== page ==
The creeks that flow from the Eddy Mountains in northern California are threatened by erosion from logging roads and increasing off-road vehicle use. The Shasta-Trinity National Forest is poised to take positive steps to protect creeks and meadows, but they need to hear a strong message of support.
Thanks Tellur Fenner, you sum up the region nicely: “The Klamath-Siskiyou bioregion of Northwestern California is one of the most rugged, sparsely populated, and least visited areas in the state. This forested wilderness complex is largely montane, being composed of 7 different interwoven mountain ranges, and reaches its highest elevation at Mt. Eddy (9025’) in the Trinity Mountains. The region also marks a transition point between the Pacific Northwest Floristic Province to the north and the California Floristic Province to the south. The convergence of these two distinct provinces, along with botanical influence from nearby Sierran, Cascadian, and Great Basin bioregions, makes the area essentially THE most botanically diverse in the U.S. In fact, of the approximate 7,500 vascular plants found in California, at least 3,500 species can be found within this small geographical area, 280 of which are endemic.”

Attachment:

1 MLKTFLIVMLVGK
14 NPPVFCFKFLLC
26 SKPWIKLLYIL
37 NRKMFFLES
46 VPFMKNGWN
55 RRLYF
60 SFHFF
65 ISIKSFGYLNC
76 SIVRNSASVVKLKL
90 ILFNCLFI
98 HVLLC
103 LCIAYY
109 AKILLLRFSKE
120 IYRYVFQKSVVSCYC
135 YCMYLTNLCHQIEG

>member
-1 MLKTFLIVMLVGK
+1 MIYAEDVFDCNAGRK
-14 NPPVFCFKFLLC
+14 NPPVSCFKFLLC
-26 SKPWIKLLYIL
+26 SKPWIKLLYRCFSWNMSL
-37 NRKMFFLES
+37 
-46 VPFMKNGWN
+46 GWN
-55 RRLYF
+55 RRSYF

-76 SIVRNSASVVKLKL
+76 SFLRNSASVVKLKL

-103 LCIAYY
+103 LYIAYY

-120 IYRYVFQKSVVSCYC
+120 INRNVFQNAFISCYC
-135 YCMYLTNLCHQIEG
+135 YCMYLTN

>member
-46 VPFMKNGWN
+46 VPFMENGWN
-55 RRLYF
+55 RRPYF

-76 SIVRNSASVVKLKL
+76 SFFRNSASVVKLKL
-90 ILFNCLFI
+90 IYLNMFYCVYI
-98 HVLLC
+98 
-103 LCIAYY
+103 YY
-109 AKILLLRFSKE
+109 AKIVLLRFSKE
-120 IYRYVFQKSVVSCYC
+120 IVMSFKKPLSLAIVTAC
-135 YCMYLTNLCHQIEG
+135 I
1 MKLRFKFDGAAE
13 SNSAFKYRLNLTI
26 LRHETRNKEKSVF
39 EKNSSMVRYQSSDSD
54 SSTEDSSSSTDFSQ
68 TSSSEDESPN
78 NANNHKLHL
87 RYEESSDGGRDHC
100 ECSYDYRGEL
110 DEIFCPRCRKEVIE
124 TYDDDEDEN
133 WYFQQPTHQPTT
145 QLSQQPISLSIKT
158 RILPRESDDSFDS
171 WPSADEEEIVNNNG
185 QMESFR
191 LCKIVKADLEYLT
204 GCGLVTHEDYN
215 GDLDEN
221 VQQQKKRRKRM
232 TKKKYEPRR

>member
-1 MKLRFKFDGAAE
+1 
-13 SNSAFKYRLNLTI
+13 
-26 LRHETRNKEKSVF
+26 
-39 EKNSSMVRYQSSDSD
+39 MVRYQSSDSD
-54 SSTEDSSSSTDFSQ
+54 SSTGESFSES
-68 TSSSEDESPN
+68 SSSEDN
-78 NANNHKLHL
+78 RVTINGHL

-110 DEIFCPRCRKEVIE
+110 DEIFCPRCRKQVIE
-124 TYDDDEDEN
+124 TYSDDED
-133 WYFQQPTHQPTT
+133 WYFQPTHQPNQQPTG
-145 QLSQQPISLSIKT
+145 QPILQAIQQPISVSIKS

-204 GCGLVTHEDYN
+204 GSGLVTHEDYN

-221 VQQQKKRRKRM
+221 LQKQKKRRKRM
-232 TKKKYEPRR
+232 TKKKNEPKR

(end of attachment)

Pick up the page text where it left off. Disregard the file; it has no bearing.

As you read this, the Ashland Resource Area is logging trees older than our nation at the controversial “Cottonwood” timber sale near the Cascade Siskiyou National Monument.
One can spend a lifetime rambling through the Cascade and Klamath mountain ranges and never see another peak that looks anything like Josephine Mountain.
The Ghost Run, steelhead on California’s Klamath River
Post-Colonial Salmon: Emergence, Kaila Farrell-Smith (Klamath)
"C’ iyaals, or Salmon in Klamath language, have not returned to the upper Klamath rivers and lakes since the beginning of the 20th century, over a century. Salmon are the spiritual and life source for most tribes in the Pacific Northwest. There is much controversy and debate about the creation and removal of Dams on rivers through out the Pacific NW. This painting is about the spiritual renewal and re-emergence of the native, wild salmon in our waters, bringing back balance and power to the culture of the indigenous peoples of the river."
Camping on Klamath River
Support Protections for Grey Wolves